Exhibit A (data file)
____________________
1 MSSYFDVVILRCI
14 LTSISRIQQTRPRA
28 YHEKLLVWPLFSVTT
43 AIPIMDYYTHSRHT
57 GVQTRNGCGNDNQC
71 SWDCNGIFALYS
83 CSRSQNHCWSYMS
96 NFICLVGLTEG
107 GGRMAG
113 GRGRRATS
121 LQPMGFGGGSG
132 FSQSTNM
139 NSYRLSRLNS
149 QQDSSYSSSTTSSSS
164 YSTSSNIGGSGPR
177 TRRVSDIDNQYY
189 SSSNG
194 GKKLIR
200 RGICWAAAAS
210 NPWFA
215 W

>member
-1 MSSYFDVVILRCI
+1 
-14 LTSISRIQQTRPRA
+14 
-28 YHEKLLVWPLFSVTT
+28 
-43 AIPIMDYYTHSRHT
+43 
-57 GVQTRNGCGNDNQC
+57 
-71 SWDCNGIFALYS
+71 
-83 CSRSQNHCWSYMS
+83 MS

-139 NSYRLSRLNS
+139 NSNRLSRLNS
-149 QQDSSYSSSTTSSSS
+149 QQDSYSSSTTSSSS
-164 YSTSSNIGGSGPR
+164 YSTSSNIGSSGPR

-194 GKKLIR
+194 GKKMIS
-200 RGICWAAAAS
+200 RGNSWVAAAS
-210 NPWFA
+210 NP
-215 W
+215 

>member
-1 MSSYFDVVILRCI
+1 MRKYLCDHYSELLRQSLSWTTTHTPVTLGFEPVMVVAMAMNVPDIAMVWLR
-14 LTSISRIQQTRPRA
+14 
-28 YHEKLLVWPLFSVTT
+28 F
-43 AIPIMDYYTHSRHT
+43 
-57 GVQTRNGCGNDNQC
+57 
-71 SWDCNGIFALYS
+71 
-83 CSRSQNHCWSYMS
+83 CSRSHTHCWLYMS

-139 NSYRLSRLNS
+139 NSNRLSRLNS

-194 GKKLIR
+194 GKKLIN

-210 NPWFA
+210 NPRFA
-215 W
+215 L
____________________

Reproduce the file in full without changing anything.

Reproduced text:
1 MSSYFDVVILRCI
14 LTSISRIQQTRPRA
28 YHEKLLVWPLFSVTT
43 AIPIMDYYTHSRHT
57 GVQTRNGCGNDNQC
71 SWDCNGIFALYS
83 CSRSQNHCWSYMS
96 NFICLVGLTEG
107 GGRMAG
113 GRGRRATS
121 LQPMGFGGGSG
132 FSQSTNM
139 NSYRLSRLNS
149 QQDSSYSSSTTSSSS
164 YSTSSNIGGSGPR
177 TRRVSDIDNQYY
189 SSSNG
194 GKKLIR
200 RGICWAAAAS
210 NPWFA
215 W

>member
-1 MSSYFDVVILRCI
+1 
-14 LTSISRIQQTRPRA
+14 
-28 YHEKLLVWPLFSVTT
+28 
-43 AIPIMDYYTHSRHT
+43 
-57 GVQTRNGCGNDNQC
+57 
-71 SWDCNGIFALYS
+71 
-83 CSRSQNHCWSYMS
+83 MS

-139 NSYRLSRLNS
+139 NSNRLSRLNS
-149 QQDSSYSSSTTSSSS
+149 QQDSYSSSTTSSSS
-164 YSTSSNIGGSGPR
+164 YSTSSNIGSSGPR

-194 GKKLIR
+194 GKKMIS
-200 RGICWAAAAS
+200 RGNSWVAAAS
-210 NPWFA
+210 NP
-215 W
+215 

>member
-1 MSSYFDVVILRCI
+1 MRKYLCDHYSELLRQSLSWTTTHTPVTLGFEPVMVVAMAMNVPDIAMVWLR
-14 LTSISRIQQTRPRA
+14 
-28 YHEKLLVWPLFSVTT
+28 F
-43 AIPIMDYYTHSRHT
+43 
-57 GVQTRNGCGNDNQC
+57 
-71 SWDCNGIFALYS
+71 
-83 CSRSQNHCWSYMS
+83 CSRSHTHCWLYMS

-139 NSYRLSRLNS
+139 NSNRLSRLNS

-194 GKKLIR
+194 GKKLIN

-210 NPWFA
+210 NPRFA
-215 W
+215 L